Bell Hollow
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Bell Hollow

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"Seven Sisters" is a sedately glorious opener; Nick Niles' sad, addictive vocals pull you in like a Star Wars tractor beam, while Greg Fasolino hits all those righteous, sad guitar chords. "Our Water Burden" is a highlight, a real heart-crusher of a song. The whole album has a similar vibe; give it a few spins and you'll fall under its gentle spell. This is a band that will surely astound us, given the time and patience to endure." - Mike Pearlstein (The Big Takeover magazine, Issue #61, December 2006)

"Best Songs of 2007:
3. Bell Hollow - "Eyes Like Planets"
Bell Hollow's "Under the Milky Way"—and I only make such a comparison to convey the stunning sound design and lachrymose lyrical choices that make this song so perfect. Listen and try not to fall in love." - Kristen Sollee (BigTakeover.com, December 30, 2007)

"The mood and guitar playing on 'Sons Of The Burgess Shale' will remind many of us of myriad guitar bands we adored as kids, but it's also the best kind of dark-hued, reflective, guitar-driven vocal music. The eponymous opener is a rock-solid grower, with Greg F.'s echoing guitar slowly mesmerizing, as the bass line holds it all together. Nick Niles' vocals will also bring a tinge of nostalgia to older ears, especially BT readers weaned on Comsats, The Sound and Chameleons. Lithe, gorgeous closer 'Shukriya Moon' cements the fact that Bell Hollow are no mere loyalists, but have their own tricks up their sleeves." - Mike Pearlstein (The Big Takeover magazine, Issue #59, November 2006)

"The most vital show Ive seen recently...BELL HOLLOW conjured up the shadow-laced post-punk of the past with a forward-thinking freshness devoid of retro cliché...Its rare to find new music so heavy and yet so heavenly and light at the same time." - Kristen Sollee (BigTakeover.com, August 21, 2006)

"In Bell Hollow's case, it isn't a bad thing to be better live than on record. I very much enjoyed their demo, but the band's moody, well-crafted songs that verge on the ethereal had the added benefit of a heavy, ballsy underpinning live... While there was nothing fancy or extravagant about Bell Hollow's performance, no bells and whistles or matching outfits, there wasn't really a need for it, as the band's music is more of the low key, hypnotic (yet powerful) transportive sort. Bell Hollow is definitely a band to watch for live..." - Kristen Sollee (BigTakeover.com, February 26, 2006)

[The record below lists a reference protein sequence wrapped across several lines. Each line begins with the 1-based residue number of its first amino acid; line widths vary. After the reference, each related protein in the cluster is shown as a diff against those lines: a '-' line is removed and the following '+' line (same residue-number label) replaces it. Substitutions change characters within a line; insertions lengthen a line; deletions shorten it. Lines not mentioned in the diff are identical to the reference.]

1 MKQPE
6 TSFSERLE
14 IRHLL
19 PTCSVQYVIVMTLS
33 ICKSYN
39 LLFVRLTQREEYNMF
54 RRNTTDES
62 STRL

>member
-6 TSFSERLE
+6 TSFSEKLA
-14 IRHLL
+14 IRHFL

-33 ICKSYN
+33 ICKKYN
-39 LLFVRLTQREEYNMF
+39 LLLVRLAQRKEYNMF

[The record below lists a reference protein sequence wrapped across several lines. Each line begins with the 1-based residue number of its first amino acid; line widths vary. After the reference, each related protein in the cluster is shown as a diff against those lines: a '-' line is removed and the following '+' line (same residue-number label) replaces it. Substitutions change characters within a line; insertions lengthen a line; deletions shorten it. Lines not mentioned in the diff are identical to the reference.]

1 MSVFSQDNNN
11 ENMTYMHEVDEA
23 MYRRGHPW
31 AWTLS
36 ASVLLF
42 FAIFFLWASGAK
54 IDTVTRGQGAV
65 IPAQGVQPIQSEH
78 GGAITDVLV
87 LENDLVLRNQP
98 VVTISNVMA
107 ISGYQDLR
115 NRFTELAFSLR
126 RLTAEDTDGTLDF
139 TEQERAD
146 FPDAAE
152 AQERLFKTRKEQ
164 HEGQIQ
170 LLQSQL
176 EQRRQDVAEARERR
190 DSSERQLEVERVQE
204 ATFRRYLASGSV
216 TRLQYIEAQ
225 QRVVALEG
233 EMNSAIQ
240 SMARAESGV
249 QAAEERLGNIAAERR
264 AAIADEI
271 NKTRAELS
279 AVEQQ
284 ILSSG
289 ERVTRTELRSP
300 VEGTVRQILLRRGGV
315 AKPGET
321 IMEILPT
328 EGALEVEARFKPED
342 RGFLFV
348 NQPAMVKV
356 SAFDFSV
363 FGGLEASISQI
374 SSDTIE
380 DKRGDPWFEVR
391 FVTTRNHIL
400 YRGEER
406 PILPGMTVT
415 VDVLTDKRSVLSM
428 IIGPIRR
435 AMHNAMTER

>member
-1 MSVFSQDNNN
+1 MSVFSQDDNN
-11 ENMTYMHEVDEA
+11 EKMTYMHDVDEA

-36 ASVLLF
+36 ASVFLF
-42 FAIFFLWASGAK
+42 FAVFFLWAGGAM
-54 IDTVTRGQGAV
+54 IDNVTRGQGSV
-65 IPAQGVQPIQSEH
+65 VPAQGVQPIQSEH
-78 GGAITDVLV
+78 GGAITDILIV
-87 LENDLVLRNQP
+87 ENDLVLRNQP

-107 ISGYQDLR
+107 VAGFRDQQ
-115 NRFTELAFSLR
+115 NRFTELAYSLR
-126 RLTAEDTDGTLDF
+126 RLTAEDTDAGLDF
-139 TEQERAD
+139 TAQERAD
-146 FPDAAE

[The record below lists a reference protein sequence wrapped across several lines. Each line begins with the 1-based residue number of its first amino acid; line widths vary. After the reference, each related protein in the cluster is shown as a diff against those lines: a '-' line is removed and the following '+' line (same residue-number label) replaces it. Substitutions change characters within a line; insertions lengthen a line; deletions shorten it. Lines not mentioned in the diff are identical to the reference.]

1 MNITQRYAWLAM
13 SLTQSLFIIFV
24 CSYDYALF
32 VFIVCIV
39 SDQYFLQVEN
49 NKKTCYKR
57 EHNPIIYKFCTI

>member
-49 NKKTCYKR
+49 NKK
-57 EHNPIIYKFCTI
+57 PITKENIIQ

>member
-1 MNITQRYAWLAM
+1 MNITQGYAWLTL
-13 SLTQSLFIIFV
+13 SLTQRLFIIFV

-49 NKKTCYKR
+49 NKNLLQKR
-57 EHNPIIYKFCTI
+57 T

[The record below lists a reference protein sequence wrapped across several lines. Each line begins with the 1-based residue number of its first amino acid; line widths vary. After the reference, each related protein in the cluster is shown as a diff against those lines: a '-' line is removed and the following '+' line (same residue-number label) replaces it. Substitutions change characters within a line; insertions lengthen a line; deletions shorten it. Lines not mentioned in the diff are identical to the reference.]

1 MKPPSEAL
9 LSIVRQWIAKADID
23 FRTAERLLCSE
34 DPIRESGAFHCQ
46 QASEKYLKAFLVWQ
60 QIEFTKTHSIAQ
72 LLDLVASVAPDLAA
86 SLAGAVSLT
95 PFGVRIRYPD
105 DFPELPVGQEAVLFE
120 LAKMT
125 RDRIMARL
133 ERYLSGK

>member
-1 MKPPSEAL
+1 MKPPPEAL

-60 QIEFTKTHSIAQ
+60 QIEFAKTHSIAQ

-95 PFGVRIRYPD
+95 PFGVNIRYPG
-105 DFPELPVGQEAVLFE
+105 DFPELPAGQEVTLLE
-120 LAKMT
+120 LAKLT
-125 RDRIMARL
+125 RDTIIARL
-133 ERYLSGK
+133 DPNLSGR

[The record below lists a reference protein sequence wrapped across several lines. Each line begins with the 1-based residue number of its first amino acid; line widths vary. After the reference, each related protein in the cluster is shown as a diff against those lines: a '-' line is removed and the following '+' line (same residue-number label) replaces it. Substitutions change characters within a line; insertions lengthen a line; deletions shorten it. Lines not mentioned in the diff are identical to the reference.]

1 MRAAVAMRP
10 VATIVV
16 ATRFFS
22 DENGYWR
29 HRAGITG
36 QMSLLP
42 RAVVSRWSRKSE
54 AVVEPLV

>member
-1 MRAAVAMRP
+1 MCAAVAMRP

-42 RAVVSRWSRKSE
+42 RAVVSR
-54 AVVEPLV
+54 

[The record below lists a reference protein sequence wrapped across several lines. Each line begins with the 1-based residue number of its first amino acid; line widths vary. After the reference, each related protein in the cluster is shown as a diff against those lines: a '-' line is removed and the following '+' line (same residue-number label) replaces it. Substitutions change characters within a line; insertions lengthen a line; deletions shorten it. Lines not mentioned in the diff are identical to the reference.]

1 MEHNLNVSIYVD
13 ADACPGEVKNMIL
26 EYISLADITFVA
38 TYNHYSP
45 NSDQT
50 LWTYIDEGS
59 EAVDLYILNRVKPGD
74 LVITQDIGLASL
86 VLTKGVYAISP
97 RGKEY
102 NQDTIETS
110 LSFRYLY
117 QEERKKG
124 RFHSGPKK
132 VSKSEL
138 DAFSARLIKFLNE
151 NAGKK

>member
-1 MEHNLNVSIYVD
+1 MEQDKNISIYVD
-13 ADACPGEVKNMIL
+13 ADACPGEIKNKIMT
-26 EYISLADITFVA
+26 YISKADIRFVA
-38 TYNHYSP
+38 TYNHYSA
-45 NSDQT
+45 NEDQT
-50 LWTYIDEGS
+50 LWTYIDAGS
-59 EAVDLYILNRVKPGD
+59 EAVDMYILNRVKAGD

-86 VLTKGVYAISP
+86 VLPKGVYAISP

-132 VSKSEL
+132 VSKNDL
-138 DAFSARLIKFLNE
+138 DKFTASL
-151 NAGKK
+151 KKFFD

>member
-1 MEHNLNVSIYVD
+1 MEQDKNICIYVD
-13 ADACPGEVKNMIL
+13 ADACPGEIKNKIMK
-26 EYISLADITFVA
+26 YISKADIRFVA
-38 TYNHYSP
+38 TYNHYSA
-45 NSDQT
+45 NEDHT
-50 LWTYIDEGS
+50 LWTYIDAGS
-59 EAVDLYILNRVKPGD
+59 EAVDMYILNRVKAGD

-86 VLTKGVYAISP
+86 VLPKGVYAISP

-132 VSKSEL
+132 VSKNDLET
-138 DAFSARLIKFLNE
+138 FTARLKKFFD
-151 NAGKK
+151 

"Bell Hollow invokes all of the moody, ethereal elements of The Cure, Cocteau Twins and Radiohead. The dark, emotionally wrought songs on their demo might lull you into sweet submission for a moment, but the unexpected turns into dissonant territory will keep you on your toes. Vocalist Nick Niles haunting tenor recalls Thom Yorke, Dave Gahan and Morrissey and maintains the atmospherics while adding a touch of bitterness to the equation. You wanna listen? You know you do." - Kristen Sollee (BigTakeover.com, December 4, 2005) - Mike Pearlstein/Kristin Sollee


"Few have mastered their post-punk influences quite as well as New York's Bell Hollow. For starters, Nick Niles can really sing, Greg Fasolino knows how and when to make the best use of his chiming guitar melodies, whilst Christopher Bollman contributes suitably lurching bass and Todd Karasik's subtle use of percussion is reminiscent of the great early years of The Comsat Angels. In fact it is this band which Bell Hollow emulate most closely. Like them, they are masters of killer hooks and inject their songs with an admirable amount of restraint. Without doubt, Bell Hollow have delivered on their initial promise with a post-punk record which oozes class." - Jonathan Leonard (Leonard's Lair, UK, December 20, 2007)

"The lead-off title track's yearning vocals and grinding guitars strive and achieve the deepest melancholia. 'Bodies, Rest And Motion' features a mesmeric hook that would do The Chameleons proud." - Jonathan Leonard (Leonard's Lair, UK, November 2006)

"Sounds almost effortlessly like it's 1981 and The Comsat Angels are in town; the songs are brooding and burning with restrained passion. Key track 'Lowlights' features a rumbling bassline, glistening Chameleon-like guitar work, crisp percussion and Nick Niles' youthful vocals...a classy, vintage product from start to finish." - Jonathan Leonard (Leonard's Lair, UK, January 2006) - Jonathan Leonard


"Blindingly beautiful morose atmospheres... A shimmering shadow even darkens the sublimely infectious "Copper Crayon," a lust-themed song that channels both the spirits of Vince Ely-era Depeche Mode and Faith era Cure. The deft sequencing mirrors an eclipse, gradually moving the set into darkness, the brighter, lighter, opening numbers dissipating as the album progresses. The music is magnificent, the melodies powerful, while the moods are impossible to shake long after the final note is played. A mesmerizing album that will haunt listeners for years to come." - Jo-Ann Greene (All Music Guide, November 2007)

"From the first dramatic sweep of the synth, 10 seconds into Sons of Burgess Shale's title track, one is catapulted across the Atlantic and back in time a quarter of a century. The funk fueled bass line, stuttering drum pattern, and shadowed atmosphere heighten the effect. "Bodies, Rest and Motion" brilliantly connects all the dots between the eclectic styles of the age, from the proto-gothrockers through the post-punkers with atmospheres (i.e. The Cure), and even future stadium rockers like U-2. The guitar laced "Shukriya Moon" tips a hat to Television, Japan, and even Ryuichi Sakamoto. Darkly shimmering atmospheres drench the entire set, but it's the strong rhythms and astute interplay between the synth and guitar that are the building block of Bell Hollow's haunting, evocative sound. The lyrics, suitably obscure, mean nothing and everything, leaving plenty of opportunity for listeners to wrestle and read what they will into them. A fabulous dissection of an entire age, and a wonderful reimagining of times long gone and yet to come." - Jo-Ann Greene (All Music Guide, November 2006) - Jo-Ann Greene